Further deliveries were sent directly to London causing Churchill to refer to them in a letter to Kaplan as “Those wonderful cigars that have cheered my long path through the war.”
In another letter thanking Kaplan for his generosity Churchill reported: “You will be interested to know that the bands on which you have had my name printed are regarded as souvenirs and gladly accepted wherever I go.”
This is the first record of the name Churchill appearing on a cigar.
However their exact size remains a mystery despite that fact that a part smoked example can be found behind glass in the Churchill Museum section of Cabinet War Rooms in London. As you can see one end is chewed and the other has been cut off in its prime. Although I was not permitted on a recent visit to handle the relic, I would estimate that it is fatter than the 47 ring gauge found on a Churchill and was probably a Double Corona in size.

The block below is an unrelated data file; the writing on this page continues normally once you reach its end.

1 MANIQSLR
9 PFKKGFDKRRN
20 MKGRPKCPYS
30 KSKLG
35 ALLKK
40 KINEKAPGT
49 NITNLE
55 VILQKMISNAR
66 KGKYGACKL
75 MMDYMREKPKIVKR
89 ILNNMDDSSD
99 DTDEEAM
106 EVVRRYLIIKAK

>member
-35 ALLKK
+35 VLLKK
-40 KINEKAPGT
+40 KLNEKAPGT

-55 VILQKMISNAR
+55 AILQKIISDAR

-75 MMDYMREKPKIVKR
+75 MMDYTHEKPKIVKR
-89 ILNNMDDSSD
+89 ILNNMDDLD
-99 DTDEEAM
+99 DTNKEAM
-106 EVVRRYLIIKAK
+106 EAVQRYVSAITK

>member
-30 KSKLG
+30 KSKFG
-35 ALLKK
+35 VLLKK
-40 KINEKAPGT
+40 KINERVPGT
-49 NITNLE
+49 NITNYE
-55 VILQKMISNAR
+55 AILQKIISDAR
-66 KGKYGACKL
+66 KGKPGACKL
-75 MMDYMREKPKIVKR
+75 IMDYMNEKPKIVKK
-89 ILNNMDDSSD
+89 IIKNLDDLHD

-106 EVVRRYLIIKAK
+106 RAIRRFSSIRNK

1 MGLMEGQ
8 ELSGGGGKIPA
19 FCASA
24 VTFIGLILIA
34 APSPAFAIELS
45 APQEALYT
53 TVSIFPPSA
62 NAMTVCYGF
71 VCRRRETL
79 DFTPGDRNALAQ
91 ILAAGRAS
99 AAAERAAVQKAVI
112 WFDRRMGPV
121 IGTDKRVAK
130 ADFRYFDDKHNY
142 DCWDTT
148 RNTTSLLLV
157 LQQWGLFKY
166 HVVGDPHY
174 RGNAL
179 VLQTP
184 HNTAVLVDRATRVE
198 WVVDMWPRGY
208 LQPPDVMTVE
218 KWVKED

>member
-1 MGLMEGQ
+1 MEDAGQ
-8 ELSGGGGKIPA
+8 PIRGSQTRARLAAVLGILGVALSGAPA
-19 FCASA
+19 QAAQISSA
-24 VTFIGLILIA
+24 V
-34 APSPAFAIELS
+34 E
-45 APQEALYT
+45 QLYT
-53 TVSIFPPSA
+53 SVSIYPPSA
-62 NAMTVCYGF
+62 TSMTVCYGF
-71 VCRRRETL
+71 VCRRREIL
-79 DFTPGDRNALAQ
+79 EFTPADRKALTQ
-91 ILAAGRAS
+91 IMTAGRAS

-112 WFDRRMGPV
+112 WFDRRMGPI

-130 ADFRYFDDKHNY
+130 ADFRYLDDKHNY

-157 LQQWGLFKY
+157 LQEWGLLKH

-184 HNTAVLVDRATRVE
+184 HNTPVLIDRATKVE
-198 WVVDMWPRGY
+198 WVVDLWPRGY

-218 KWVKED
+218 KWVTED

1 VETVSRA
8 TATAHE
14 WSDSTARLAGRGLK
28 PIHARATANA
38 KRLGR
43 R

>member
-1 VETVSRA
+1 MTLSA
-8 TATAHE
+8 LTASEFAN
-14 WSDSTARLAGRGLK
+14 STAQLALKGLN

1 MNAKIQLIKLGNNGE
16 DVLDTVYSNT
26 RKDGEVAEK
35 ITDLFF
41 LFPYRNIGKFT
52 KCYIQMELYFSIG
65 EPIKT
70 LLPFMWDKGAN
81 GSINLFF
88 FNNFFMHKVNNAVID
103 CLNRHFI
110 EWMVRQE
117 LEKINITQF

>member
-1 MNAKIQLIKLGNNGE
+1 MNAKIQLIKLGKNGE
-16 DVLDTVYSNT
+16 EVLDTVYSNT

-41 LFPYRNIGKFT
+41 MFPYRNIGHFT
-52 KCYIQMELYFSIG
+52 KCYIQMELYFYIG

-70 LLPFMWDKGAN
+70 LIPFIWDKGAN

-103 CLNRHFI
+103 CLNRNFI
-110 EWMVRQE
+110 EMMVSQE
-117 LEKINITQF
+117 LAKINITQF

Kaplan’s were not the only cigars Churchill received as gifts during the war. Literally tens of thousands flooded in from well-wishers most of which were sent to the incinerator either because their quality did not meet his exacting standards, or because their source worried the security services.
On two occasions the Cuban government sent cigars to London. The most notable arrived at 10 Downing Street on 19th September 1941 during a meeting of the Chiefs of Staff held to decide how much military aid Britain could afford to send to the Soviet Union. After many hours of bitter dispute the meeting was in deadlock. Then Churchill decided to hand one of the recently delivered Havanas to each member of the group. They lit up and within thirty minutes the matter was resolved; a perfect example of how Havana cigars have influenced the course of world history.
Several people claim that, during his February 1946 visit to Havana, Churchill had gone to see the Romeo factory and that this sparked the birth of the cigar. Again Stephen could find no record or photograph of such a visit.